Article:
Cost: As compounding interest pays, it also compounds costs. Costs over the long run can have a dramatic impact on your investment value. This study shows a 31% difference in investment value for a 1% fee difference between two investments over 30 years.
The cheapest isn't the best, so use your cost comparisons relative to other funds you are looking at to compare like for like. It's important to note that the performance shown on a fun fact sheet is after the fund management fees. Other fees will have to be deducted
Where can I get a fund fact sheet?
When you are looking for more information about a fund, the best place to find the latest version will be on the asset managers' website. Just Googling the fund name and fund fact sheet might not provide the latest version. Ensure you view similar dates when comparing funds.
Practical example of how to do fund fact sheet research
Let's dive into an example by analysing a South African multi-asset income fund. Based on the ASISA naming convention, we know that this category invests locally, and its main asset classes will be multi-asset classes to produce income. In English it means, conservative funds, protecting your capital, and providing good income.
1: We start by clicking on the link. Then click on the sector you want to compare. In this example, the multi-asset income sector. You will see a link to funds that complies with the rules within this sector. You can compare funds within this sector with each other, but today we are analysing 1 fund.
I randomised and picked PSG diversified income fund. Based on the rankings, the fund seems to be doing well within the category and seems to be consistent. In the next step, we will look at its fund fact sheet.
2: Googling for the PSG diversified Income fund gave me this result
Let's analyse the fund based on the criteria discussed above:
Fund objective: The fund states that it aims to preserve capital while providing income for investors. It also mentioned that the fund is Reg 28, which can be used in retirement funds.
Risk profile and ASISA category: This easy-to-understand graph on the fund fact sheet, shows the kind of risk you can expect. It also shows the type of return you can expect. It shows low risk and doesn't expect big returns.
They indicate and confirm that the fund complies with the ASISA South African Multi-Asset Income Funds. We know that the fund invests locally, and in conservative asset classes to produce income.
Track record: The fund has an inception date of April 2006 which can be seen in the fund details above. This means the fund has been around long enough for you to trust the managers while you enjoy sleep easy investing.. When looking at the below graph, the fund has a stellar track record when looking at its historical performance. The short term performance is under its benchmark, which could be a red flag or a viable reason for it.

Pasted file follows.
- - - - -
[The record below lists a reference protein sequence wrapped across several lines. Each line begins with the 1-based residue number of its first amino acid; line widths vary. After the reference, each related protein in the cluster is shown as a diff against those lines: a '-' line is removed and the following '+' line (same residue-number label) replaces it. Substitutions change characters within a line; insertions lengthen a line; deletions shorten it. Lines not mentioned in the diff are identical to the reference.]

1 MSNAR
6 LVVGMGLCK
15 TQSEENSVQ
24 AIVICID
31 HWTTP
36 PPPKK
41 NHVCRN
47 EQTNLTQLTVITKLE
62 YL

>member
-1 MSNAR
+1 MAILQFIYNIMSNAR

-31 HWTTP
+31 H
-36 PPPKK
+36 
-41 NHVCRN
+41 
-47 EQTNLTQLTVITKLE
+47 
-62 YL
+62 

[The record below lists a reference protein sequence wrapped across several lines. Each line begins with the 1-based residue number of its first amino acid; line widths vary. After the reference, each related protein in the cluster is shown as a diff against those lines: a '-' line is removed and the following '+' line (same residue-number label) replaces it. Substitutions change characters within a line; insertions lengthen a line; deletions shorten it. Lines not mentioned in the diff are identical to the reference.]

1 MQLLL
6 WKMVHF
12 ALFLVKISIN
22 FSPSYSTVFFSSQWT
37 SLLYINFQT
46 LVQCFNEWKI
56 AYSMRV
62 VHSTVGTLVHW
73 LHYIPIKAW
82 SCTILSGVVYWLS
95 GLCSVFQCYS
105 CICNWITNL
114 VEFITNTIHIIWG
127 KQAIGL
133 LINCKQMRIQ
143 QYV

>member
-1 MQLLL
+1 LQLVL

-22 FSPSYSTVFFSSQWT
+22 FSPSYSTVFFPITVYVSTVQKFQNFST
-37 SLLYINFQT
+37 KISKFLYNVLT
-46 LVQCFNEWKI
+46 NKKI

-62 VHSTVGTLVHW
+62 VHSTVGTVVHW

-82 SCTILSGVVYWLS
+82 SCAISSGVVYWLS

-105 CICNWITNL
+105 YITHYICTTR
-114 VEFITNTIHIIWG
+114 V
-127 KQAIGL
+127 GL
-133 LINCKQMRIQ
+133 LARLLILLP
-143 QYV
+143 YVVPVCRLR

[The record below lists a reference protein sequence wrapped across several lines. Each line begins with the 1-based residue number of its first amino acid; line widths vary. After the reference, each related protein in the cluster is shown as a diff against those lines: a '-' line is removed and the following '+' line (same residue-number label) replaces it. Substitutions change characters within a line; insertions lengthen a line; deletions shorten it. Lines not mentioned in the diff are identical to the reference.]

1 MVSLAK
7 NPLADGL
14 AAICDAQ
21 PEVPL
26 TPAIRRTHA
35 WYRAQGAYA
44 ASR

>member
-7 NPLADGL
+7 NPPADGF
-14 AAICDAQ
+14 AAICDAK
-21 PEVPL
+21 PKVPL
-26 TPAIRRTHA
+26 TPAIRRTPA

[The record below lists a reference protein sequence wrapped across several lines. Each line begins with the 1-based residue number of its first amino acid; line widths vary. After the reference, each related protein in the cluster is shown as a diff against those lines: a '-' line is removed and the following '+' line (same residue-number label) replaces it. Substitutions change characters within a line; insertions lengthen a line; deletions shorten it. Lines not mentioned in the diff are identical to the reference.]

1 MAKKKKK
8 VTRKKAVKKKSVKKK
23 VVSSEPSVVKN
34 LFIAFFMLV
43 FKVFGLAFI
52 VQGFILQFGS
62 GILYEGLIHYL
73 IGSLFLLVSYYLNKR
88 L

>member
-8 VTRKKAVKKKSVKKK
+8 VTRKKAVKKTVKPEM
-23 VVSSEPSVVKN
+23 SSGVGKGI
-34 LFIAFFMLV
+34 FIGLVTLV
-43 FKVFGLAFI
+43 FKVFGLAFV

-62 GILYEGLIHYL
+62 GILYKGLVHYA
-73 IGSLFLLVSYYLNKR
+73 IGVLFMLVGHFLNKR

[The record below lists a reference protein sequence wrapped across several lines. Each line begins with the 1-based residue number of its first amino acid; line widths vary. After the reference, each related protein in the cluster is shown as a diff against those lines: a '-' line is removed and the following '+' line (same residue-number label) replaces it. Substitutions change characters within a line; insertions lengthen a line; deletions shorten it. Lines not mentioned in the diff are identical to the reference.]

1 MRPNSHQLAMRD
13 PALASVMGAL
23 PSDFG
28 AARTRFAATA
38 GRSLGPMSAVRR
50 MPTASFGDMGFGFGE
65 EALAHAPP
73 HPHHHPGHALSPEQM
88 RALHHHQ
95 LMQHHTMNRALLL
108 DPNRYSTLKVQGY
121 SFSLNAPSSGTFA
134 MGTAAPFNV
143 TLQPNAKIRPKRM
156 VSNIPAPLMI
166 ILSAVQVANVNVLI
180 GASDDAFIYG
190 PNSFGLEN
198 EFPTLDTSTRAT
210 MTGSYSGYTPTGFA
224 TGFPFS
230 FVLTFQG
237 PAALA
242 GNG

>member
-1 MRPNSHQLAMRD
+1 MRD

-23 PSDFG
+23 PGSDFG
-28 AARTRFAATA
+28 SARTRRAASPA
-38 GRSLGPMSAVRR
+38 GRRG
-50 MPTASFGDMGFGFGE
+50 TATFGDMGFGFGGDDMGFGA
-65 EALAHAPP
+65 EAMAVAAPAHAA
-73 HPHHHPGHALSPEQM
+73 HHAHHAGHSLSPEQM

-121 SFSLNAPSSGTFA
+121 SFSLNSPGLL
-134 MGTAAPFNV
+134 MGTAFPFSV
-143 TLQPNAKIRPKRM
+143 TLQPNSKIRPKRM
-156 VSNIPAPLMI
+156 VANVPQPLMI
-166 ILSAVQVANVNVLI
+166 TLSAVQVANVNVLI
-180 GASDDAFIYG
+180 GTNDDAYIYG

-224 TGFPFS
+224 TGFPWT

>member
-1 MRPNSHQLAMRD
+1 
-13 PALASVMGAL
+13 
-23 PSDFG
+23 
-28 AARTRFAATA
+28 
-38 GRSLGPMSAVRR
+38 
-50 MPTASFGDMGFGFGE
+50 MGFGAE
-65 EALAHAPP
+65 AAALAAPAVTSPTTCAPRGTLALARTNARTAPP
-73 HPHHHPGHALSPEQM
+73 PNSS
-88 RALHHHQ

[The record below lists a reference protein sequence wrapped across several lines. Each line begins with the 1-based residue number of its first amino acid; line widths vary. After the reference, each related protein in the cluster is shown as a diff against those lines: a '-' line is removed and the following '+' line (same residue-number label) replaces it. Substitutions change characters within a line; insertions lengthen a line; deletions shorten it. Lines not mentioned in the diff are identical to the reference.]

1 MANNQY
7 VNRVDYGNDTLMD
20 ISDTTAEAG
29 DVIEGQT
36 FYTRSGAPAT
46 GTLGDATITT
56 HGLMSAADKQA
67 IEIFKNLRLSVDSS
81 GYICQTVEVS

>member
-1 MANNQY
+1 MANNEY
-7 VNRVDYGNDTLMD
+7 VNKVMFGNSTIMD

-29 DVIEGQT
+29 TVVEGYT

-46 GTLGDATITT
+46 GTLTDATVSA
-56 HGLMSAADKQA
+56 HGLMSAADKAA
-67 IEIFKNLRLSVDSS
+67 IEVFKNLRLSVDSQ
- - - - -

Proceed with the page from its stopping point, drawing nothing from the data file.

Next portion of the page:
Minimum investment and Reg 28 compliance: The fund does not mention its minimum investment, this can easily be obtained by emailing or phoning the asset manager. As mentioned above, they did state the fund is Reg 28 compliant. It means you can use the fund for your retirement money
Cost: The graph below shows the funds' total investment charge. When comparing this fund to other funds, ensure that its cost is more or less in line with the other funds. Other fees that you will be liable for are admin fees, and advisor fees if you invest through one.
There are a vast array of investment options available. The retail investors are overwhelmed by choices and lingo makes it more difficult to understand what you are investing in. By focusing on the important elements of a fund fact sheet which we discussed, you will be able to distinguish between good and bad funds and know which funds will suit your needs.
If you are unsure or have questions, please message us on Twitter/Facebook or send us an email at email@example.com. We would love to provide guidance.
If you want to find out more about becoming financially independent, please see our free course. If you want a blueprint toward financial independence, you can enrol in our Stages to financial independence course.
Onward to Financial Independence
If you found this blog post helpful please follow us on Facebook and Twitter @finsesh for more tips on Financial independence and sign-up free to stay up to date on your journey to financial independence with our personal finance money blog.